Just off Interstate 16 in southwest Effingham County, the Interfor sawmill processes lumber used in construction projects nationwide and around the world.
Patiance Furman works second shift in the sawmill and operates the sharp chain, a machine that cuts sideboards off from the log after it has been debarked.
A typical day starts at 5:30 p.m. when Patiance clocks in for her shift. At 6 p.m. she and her coworkers go to their respective areas. Everyone cleans equipment and prepares their machines. Once she gets into her booth, Patiance consults a board to confirm that her machine is operating properly. There are several factors she monitors like the trim block, the pulpwood and the waste system. She processes up to 3000 logs per day until her shift ends at 3:30 a.m.
Patiance came to Interfor three years ago seeking a change of career paths. She previously managed a McDonald’s for six years, and learned about the opportunities available at Interfor from her cousin who also works for the company.
“He told me how he started off, and he just kept moving up and up. He finally got to where he wanted to be,” Patiance says. “And I thought ‘Maybe I can work there, too, and do the same thing.’”
Like her cousin, Patiance was able to advance quickly. She started out working on the sorter, which sorts lumber cuts by size and kept learning and progressing to the machine she operates today. She is not intimidated by working in a male-dominated field and encourages other women to pursue the opportunities available in sawmills.
“I feel like anything a man can do, a woman can do,” she says. “At first it’ll be hard but you’ll get used to it. If you need help, ask for help.”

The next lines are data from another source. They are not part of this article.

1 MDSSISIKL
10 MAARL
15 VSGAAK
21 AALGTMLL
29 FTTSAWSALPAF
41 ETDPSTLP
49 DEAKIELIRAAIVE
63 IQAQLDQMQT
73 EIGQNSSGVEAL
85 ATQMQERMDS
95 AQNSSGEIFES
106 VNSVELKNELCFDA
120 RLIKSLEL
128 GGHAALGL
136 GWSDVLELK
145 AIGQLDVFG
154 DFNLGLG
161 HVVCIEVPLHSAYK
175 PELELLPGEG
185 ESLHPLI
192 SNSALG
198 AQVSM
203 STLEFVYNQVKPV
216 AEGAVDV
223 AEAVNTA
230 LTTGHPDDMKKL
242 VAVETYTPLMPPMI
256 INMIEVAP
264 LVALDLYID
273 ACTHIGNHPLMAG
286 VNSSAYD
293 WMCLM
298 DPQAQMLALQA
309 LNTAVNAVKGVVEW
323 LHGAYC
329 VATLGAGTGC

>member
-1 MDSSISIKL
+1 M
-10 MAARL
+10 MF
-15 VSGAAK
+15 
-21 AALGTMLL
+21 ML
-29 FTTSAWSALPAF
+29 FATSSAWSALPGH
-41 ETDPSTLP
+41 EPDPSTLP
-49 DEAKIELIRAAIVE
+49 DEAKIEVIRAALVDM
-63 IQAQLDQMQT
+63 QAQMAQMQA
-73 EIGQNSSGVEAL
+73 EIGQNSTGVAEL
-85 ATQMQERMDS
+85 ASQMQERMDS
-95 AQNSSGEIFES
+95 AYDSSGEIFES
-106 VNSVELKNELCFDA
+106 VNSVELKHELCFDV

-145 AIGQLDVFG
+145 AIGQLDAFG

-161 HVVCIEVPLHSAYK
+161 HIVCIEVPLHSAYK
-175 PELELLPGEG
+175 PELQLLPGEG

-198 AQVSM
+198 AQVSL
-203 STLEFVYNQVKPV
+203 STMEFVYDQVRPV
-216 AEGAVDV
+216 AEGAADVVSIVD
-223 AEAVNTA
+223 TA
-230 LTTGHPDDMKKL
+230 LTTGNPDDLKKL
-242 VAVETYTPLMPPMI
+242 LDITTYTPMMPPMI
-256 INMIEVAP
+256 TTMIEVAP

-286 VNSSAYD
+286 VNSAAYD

She credits the supportive environment at Interfor for helping her learn the skills she needed for success. She, like all Interfor employees, received several weeks of on-the-job training to learn how to operate and stay safe around the equipment, which is part of their six-month onboarding process.
“Patiance is one of the best. She has perfect attendance and pays attention to safety,” says Pam Sweeney, HR Generalist at Interfor.
Interfor employs 160 people in the Meldrim division. Many live in Effingham County and others commute from surrounding areas. Approximately 13% of their workforce are women. They are working to increase diversity among their employees by reaching out to people who might not initially consider working in sawmills and lumber processing.
“A person does not need to have any experience in the sawmill industry to come work here. We're looking for a good work ethic,” Pam says. “We look for anyone who puts forth an effort in whatever role that they're given and is willing to do whatever is assigned to them.”
When someone excels at Interfor, they have many opportunities for advancement. Current employees are given the first opportunity to apply for positions before they are advertised to the public. This gives employees the chance to change shifts or specialize in a different piece of equipment. In fact, some positions are never listed publicly because Interfor promotes so many people from within.
As people enter Interfor’s main office, they are greeted by a wall of employees whose tenure with the company ranges from at least five and some upwards of 30 years. Patiance is well on her way to joining their ranks.